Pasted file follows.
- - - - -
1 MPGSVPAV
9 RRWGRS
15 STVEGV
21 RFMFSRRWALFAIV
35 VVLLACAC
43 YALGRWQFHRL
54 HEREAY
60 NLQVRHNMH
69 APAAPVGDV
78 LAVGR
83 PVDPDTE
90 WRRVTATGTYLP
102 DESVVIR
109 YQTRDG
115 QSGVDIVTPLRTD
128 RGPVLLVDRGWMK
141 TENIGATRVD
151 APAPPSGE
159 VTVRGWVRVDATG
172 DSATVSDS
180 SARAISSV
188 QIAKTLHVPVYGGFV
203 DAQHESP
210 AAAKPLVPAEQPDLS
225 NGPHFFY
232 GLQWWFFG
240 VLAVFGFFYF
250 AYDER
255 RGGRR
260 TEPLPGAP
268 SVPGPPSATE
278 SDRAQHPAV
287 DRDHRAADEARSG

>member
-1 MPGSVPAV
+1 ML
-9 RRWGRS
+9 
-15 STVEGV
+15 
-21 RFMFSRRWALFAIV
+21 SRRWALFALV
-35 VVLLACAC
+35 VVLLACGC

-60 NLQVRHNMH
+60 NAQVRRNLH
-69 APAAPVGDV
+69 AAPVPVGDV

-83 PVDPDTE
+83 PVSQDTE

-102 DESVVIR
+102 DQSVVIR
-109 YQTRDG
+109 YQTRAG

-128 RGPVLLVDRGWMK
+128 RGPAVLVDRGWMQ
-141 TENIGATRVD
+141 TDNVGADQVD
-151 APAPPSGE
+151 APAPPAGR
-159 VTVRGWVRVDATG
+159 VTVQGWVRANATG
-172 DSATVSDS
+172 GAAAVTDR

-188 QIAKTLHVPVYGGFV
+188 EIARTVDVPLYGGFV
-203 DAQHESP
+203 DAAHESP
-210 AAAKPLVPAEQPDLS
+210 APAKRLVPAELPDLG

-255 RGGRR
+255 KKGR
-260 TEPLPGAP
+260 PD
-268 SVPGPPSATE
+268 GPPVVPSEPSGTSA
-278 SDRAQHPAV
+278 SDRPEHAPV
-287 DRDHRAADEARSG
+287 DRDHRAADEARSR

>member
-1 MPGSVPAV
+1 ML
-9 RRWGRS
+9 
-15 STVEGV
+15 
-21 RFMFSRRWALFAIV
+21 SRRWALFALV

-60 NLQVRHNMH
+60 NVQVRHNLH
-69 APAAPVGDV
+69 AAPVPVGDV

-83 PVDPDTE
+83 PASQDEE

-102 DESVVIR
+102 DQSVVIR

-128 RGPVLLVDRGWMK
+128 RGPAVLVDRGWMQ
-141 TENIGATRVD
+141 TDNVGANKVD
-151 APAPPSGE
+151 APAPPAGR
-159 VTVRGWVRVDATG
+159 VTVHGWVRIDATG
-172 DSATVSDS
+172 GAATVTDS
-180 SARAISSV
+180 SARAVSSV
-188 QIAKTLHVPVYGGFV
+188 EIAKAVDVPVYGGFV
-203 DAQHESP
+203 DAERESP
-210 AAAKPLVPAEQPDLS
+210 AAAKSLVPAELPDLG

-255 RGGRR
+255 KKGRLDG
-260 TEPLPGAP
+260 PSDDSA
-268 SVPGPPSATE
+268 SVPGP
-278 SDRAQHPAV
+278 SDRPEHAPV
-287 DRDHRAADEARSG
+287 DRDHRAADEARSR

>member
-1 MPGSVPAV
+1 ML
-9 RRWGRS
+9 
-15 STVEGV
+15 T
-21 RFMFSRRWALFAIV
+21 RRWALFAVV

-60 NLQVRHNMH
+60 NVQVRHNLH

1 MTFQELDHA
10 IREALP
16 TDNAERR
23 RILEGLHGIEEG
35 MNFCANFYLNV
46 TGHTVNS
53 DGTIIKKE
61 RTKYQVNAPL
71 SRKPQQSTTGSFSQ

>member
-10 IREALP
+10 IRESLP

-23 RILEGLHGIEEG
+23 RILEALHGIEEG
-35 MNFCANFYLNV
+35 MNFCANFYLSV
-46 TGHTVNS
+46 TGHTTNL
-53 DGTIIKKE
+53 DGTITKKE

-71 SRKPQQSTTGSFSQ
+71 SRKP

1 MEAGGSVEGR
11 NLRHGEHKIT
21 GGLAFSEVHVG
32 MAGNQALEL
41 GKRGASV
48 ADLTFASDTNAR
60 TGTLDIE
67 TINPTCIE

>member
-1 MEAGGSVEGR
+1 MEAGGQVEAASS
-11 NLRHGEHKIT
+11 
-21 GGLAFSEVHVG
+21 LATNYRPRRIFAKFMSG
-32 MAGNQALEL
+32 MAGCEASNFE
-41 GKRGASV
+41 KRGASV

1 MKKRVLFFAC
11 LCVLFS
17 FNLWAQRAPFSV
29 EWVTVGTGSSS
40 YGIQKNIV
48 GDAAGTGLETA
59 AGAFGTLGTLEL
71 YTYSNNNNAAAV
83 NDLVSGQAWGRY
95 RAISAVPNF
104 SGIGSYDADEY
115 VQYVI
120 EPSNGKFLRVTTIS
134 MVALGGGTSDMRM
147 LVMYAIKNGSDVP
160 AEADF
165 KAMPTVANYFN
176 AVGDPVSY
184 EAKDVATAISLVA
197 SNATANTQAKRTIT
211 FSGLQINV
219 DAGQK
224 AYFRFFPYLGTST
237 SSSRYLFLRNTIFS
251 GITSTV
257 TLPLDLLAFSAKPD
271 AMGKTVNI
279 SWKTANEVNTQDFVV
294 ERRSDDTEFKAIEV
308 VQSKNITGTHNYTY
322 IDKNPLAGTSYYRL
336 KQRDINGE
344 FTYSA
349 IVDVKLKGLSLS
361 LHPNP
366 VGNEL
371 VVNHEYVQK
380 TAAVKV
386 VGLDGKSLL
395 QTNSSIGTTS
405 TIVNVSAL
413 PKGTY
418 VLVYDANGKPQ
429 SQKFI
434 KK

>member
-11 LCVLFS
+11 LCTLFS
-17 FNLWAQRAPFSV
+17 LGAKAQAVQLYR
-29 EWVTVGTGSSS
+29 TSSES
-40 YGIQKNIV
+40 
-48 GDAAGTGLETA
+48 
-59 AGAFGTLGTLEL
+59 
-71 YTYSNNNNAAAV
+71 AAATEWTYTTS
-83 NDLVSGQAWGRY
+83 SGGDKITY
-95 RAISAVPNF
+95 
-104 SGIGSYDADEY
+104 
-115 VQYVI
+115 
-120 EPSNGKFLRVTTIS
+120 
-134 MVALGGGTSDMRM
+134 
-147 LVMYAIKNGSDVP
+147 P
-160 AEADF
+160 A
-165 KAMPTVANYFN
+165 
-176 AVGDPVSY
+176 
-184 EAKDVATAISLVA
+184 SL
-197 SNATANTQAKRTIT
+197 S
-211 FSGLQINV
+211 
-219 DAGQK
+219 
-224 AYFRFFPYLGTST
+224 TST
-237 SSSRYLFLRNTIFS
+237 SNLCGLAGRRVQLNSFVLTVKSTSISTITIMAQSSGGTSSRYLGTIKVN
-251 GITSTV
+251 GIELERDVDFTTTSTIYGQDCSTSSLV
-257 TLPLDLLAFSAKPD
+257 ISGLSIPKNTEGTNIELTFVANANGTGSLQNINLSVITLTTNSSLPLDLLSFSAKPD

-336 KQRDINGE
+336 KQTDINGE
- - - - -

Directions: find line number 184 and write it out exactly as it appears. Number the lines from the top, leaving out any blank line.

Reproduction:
59 AGAFGTLGTLEL